The results are a mixed bag for defendants. The prosecutor case -- Pottawattamie County v. McGhee -- settled after arguments. In two other argued cases, the defendants emerged victorious. In Padilla v. Kentucky, the Court ruled that lawyers must inform defendants weighing a guilty plea of the immigration consequences of such a plea. And in Holland v. Florida, in which a defense lawyer missed a critical filing deadline, the justices held that the habeas filing clock can be equitably tolled in certain circumstances.
Ineffective assistance of counsel claims did not succeed in Smith v. Spisak and Wood v. Allen, the closing argument and inexperienced counsel cases, respectively. But the Court, in per curiam rulings, handed success or a second chance to defendants alleging such claims in Porter v. McCollum and Sears v. Upton. Not so fortunate were the defendants in per curiam decisions in Bobby v. Van Hook, Wong v. Belmontes and Jefferson v. Upton.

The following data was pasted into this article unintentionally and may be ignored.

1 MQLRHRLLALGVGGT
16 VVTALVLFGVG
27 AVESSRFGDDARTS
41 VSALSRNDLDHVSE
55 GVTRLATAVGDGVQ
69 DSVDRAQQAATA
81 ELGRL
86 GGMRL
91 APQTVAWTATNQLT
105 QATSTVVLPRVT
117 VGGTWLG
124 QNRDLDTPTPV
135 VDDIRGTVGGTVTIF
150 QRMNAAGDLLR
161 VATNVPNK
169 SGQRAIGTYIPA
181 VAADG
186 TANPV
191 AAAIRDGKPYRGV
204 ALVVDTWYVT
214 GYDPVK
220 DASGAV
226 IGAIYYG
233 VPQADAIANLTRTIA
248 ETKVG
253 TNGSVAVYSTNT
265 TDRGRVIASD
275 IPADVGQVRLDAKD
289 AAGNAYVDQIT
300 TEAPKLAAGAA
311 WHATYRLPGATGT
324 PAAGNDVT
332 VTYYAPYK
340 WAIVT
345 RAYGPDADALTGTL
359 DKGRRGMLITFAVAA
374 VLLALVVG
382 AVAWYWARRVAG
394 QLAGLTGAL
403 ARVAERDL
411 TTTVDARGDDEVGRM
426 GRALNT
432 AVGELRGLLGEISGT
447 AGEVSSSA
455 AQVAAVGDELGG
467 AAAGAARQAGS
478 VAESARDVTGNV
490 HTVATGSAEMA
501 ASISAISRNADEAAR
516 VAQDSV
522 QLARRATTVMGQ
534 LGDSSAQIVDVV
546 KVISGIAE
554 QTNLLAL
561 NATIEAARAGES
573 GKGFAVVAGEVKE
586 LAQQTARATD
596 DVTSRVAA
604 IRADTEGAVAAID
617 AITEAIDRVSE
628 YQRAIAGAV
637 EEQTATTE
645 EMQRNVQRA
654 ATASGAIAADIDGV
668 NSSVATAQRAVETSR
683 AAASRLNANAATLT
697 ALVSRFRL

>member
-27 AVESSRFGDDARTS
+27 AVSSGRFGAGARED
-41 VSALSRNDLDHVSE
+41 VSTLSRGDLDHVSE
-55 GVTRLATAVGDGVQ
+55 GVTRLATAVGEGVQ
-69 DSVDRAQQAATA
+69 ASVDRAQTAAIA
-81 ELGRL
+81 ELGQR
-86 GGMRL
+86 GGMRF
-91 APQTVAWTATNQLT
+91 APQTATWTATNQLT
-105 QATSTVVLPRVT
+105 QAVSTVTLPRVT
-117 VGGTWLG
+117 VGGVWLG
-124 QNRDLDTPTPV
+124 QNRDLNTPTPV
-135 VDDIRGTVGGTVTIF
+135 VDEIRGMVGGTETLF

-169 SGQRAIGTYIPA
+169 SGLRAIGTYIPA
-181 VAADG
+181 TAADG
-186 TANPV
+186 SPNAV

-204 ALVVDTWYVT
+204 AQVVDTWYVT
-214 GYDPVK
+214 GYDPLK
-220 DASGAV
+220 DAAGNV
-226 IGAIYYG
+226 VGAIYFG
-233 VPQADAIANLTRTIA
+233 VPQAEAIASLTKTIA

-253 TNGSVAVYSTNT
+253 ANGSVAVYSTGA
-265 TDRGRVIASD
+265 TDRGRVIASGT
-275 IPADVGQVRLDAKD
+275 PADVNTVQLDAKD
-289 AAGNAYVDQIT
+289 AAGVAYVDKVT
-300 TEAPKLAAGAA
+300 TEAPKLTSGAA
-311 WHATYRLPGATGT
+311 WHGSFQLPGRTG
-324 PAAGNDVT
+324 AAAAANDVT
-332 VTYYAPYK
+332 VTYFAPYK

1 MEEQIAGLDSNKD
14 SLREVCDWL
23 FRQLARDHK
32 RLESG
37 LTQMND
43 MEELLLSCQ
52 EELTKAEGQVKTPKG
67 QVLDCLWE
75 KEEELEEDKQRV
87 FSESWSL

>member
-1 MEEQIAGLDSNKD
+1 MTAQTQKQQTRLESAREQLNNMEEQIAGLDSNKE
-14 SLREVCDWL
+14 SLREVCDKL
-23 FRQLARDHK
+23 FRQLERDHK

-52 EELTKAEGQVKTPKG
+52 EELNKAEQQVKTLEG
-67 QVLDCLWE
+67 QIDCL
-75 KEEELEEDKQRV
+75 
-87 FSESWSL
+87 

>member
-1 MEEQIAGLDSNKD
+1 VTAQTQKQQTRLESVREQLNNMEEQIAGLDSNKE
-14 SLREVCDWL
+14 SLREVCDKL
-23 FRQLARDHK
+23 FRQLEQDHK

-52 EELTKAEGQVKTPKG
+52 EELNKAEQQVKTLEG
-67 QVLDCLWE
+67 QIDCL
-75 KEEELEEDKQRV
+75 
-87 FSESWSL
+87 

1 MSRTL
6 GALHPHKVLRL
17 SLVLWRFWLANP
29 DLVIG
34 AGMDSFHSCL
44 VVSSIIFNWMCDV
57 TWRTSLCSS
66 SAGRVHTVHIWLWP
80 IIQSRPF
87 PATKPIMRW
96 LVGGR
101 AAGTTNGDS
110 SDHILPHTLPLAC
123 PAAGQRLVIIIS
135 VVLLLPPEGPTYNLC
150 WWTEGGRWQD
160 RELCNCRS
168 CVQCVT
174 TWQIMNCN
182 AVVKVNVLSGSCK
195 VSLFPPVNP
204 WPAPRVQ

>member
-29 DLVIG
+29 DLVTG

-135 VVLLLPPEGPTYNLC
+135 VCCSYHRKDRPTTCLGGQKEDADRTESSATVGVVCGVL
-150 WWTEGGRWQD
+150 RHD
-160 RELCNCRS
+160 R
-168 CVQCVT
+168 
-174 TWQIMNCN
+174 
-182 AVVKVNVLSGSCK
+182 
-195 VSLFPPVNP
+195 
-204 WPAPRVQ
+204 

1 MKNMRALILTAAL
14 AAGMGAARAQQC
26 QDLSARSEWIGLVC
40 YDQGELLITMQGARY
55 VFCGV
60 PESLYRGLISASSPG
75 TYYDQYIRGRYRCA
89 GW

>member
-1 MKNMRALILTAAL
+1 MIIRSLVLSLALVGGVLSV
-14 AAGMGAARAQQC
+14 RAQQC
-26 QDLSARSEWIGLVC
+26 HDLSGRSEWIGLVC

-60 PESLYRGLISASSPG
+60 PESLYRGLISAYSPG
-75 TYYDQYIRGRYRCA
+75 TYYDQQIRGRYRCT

Calling it "wild speculation on my part," Englert suggested that the Court's ineffective assistance of counsel precedent -- Strickland v. Washington -- provided an "abstract" set of standards. The justices may have learned, in the 26 years since Strickland was decided, that those standards are so abstract that they are easily malleable by the lower courts. To achieve consistency, they may now see that Strickland is not enough.
Like American University's Vladeck, Englert, who filed an amicus brief in Spisak supporting the defendant, said he resists the tendency to look for trends for the sake of trends.
But, he added, "I do think the number of cases was so remarkable this term, and the fact that the justices pushed in both directions does suggest some critical mass of the justices, consciously or subconsciously, embarked on a project."